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Figure 3. Cellulose material taxonomies (a) classification by ISO/TS 20477-2017 and (b) modified classification used in this review.
Figure 3. Cellulose material taxonomies (a) classification by ISO/TS 20477-2017 and (b) modified classification used in this review.
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Figure 4. (a) Fiber taxonomies and (b) carbon nanomaterial classification used in this review.
Figure 4. (a) Fiber taxonomies and (b) carbon nanomaterial classification used in this review.
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Figure 5. Schematic illustration showing the three-layer structures for (a) single-additive and (b) hybrid composites with GFs/CFs [57].
Figure 5. Schematic illustration showing the three-layer structures for (a) single-additive and (b) hybrid composites with GFs/CFs [57].
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Figure 6. Scheme of (a) multi-walled and single-walled CNTs and (b) the preparation and structure of nanocellulose/CNT composites [111].
Figure 6. Scheme of (a) multi-walled and single-walled CNTs and (b) the preparation and structure of nanocellulose/CNT composites [111].
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Figure 7. Scheme of (a) graphene and (b) the preparation and structure of nanocellulose/graphene composites [111].
Figure 7. Scheme of (a) graphene and (b) the preparation and structure of nanocellulose/graphene composites [111].
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Figure 8. A proposed mechanism between the nanocellulose/SiO2 hybrid fiber and PAA matrix [217].
Figure 8. A proposed mechanism between the nanocellulose/SiO2 hybrid fiber and PAA matrix [217].
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Figure 9. A scheme of the composite fabrication [218].
Figure 9. A scheme of the composite fabrication [218].
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Figure 10. Mechanism of CNF-GNP hybrid aerogels for removal of cationic and anionic dyes [230].
Figure 10. Mechanism of CNF-GNP hybrid aerogels for removal of cationic and anionic dyes [230].
Polymers 15 00984 g010
Figure 11. Number of nanocellulose publications with respect to years [264].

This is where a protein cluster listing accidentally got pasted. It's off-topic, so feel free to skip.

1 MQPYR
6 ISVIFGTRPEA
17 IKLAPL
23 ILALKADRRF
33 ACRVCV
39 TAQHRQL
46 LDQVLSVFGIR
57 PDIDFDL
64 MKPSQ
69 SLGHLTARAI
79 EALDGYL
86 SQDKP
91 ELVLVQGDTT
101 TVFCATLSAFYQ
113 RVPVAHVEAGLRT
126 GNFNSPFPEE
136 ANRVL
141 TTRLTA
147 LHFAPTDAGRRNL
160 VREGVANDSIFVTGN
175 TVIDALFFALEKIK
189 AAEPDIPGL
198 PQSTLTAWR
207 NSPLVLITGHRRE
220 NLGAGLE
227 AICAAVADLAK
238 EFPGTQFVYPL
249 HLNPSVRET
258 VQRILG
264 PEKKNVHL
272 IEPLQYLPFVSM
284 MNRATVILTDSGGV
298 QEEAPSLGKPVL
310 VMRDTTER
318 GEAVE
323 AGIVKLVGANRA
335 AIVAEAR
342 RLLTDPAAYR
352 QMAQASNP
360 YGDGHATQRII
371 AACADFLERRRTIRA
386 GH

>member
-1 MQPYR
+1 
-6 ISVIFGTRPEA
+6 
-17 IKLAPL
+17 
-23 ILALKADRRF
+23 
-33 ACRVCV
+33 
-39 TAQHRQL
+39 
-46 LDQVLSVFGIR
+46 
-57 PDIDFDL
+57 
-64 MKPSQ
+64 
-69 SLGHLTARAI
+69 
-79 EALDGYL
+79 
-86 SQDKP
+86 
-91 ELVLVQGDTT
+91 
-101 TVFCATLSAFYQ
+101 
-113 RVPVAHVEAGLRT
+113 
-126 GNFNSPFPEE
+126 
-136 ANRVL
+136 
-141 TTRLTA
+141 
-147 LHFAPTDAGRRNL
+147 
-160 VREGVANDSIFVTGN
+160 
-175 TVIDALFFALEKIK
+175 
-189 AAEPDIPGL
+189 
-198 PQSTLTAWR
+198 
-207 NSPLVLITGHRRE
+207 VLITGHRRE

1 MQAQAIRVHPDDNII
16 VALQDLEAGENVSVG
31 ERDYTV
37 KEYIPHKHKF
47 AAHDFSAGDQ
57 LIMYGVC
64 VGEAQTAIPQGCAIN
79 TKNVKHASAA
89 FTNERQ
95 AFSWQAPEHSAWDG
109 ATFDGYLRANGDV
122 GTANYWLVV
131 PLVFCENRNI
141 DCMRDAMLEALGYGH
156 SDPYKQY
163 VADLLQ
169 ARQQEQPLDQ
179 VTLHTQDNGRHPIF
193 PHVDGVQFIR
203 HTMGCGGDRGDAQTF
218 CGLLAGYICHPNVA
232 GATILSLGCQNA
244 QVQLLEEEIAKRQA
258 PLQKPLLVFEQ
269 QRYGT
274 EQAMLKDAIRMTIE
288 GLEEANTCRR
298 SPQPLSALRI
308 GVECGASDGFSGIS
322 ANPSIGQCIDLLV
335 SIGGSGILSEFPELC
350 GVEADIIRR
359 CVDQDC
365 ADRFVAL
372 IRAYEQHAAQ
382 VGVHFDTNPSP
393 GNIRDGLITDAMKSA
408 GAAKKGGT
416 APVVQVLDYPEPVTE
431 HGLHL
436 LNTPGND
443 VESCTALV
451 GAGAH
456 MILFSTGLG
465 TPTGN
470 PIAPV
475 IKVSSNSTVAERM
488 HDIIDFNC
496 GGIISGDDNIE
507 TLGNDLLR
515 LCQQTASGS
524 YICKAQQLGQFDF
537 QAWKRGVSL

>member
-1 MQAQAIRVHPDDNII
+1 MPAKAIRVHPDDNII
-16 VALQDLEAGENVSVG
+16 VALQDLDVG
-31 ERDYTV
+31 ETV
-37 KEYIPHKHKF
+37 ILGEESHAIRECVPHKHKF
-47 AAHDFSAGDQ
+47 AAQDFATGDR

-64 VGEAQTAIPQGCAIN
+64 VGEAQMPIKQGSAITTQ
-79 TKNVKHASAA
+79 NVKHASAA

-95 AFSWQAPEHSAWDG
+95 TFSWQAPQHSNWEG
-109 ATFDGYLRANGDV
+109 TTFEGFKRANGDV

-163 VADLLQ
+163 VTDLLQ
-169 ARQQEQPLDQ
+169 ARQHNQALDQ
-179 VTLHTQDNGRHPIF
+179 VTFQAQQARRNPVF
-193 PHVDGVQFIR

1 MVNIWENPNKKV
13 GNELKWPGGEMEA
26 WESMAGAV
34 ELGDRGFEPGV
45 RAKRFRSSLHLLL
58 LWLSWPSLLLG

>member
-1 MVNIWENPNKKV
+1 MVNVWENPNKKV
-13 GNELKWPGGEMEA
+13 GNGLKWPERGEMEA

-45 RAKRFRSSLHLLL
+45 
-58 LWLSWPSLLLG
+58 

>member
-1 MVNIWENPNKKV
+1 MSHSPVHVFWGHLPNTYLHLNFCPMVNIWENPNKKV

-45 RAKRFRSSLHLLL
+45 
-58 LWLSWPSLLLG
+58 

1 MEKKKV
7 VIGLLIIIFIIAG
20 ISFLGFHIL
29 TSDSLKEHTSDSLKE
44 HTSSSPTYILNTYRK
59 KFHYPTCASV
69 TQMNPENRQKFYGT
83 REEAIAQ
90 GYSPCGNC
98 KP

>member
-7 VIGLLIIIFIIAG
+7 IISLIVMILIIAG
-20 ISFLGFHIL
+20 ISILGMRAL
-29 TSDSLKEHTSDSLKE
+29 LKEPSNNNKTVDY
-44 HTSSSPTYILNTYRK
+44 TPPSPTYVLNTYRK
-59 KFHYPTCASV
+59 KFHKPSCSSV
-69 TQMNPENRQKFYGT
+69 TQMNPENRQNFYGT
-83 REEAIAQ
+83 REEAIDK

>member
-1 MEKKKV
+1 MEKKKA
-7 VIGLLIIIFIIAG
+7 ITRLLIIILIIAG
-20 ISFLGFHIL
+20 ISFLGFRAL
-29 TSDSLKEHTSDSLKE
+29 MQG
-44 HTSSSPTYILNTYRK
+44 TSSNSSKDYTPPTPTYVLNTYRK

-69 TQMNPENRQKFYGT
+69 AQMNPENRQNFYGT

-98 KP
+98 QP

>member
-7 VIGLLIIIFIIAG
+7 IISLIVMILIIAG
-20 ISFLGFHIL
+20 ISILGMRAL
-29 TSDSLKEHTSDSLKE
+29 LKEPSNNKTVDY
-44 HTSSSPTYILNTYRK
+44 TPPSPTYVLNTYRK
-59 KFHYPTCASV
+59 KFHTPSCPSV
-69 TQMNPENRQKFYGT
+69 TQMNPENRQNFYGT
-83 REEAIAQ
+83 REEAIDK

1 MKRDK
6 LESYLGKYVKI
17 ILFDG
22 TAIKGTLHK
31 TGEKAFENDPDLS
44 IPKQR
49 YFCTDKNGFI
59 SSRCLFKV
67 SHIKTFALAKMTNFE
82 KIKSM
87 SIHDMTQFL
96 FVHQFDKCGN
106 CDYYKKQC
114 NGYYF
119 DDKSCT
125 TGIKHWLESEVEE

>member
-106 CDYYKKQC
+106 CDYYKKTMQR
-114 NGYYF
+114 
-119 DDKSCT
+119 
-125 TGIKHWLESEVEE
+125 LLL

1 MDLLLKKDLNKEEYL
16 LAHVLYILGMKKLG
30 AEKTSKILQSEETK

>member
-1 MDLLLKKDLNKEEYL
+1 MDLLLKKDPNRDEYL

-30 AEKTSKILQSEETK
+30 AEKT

Figure 11. Number of nanocellulose publications with respect to years [264].
Polymers 15 00984 g011
Table 1. Mechanical properties of hybrid composites [25].
Table 1. Mechanical properties of hybrid composites [25].
Hybrid FiberFiber Length (mm)Fiber Content (wt %)ResinChemical TreatmentTensile Strength (MPa)Tensile Modulus (GPa)Flexural Strength (MPa)Flexural Modulus (GPa)
Sisal-silk10Unsaturated PolyesterUntreated1733.5
Sisal-silk10Unsaturated PolyesterAlkali2150.5
Jute-glass 14Unsaturated PolyesterUntreated
Sisal-glassSilk fiber: 20
Glass fiber: 10
Roystonea regia Glass7Roystonea regia fiber: 15
Glass fiber: 5
PALF*: Pineapple Leaf Fiber; MAPP*: Maleic-Anhydride-Polypropylene.
Table 2. Processing methods for hybrid composites.
Table 2. Processing methods for hybrid composites.
Thermoset ProcessingThermoplastic Processing
Autoclave moldingExtrusion
Cold pressingInjection molding
Compression moldingThermoforming
Hand-layupAdditive manufacturing
Vacuum baggingPrepreg
Vacuum assisted resin transfer molding
Filament winding
Table 3. The main preparation conditions and properties of the hybrid polymer composites.
Table 3. The main preparation conditions and properties of the hybrid polymer composites.
Hybrid FiberPolymerMain Preparation ConditionsMain Property of CompositeRef.
Nanocellulose/antimony tin oxidePVABlend solutions of fibers and polymer → ultrasonic mixing → dry at room temperatureTensile strength: ~26 MPa
Strain: 16%
Nanocellulose/silver/sodium alginateCelluloseMix nanocellulose suspension with silver nitrate solution → add sodium alginate solution → coat on paper sheet → dryTensile index: 795 N·m/g
Young’s modulus: 3038 MPa
Nanocellulose/silverPVAMix nanocellulose slurry with silver nitrate solution → mix with PVA solution → cast → dryTensile strength: 2.4 MPa
Strain: 242%
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Seydibeyoğlu, M.Ö.; Dogru, A.; Wang, J.; Rencheck, M.; Han, Y.; Wang, L.; Seydibeyoğlu, E.A.; Zhao, X.; Ong, K.; Shatkin, J.A.; et al. Review on Hybrid Reinforced Polymer Matrix Composites with Nanocellulose, Nanomaterials, and Other Fibers. Polymers 2023, 15, 984.

AMA Style

Seydibeyoğlu MÖ, Dogru A, Wang J, Rencheck M, Han Y, Wang L, Seydibeyoğlu EA, Zhao X, Ong K, Shatkin JA, et al. Review on Hybrid Reinforced Polymer Matrix Composites with Nanocellulose, Nanomaterials, and Other Fibers. Polymers. 2023; 15(4):984.

Chicago/Turabian Style

Seydibeyoğlu, Mehmet Özgür, Alperen Dogru, Jinwu Wang, Mitch Rencheck, Yousoo Han, Lu Wang, Elif Alyamaç Seydibeyoğlu, Xianhui Zhao, Kimberly Ong, Jo Anne Shatkin, and et al. 2023. "Review on Hybrid Reinforced Polymer Matrix Composites with Nanocellulose, Nanomaterials, and Other Fibers" Polymers 15, no. 4: 984.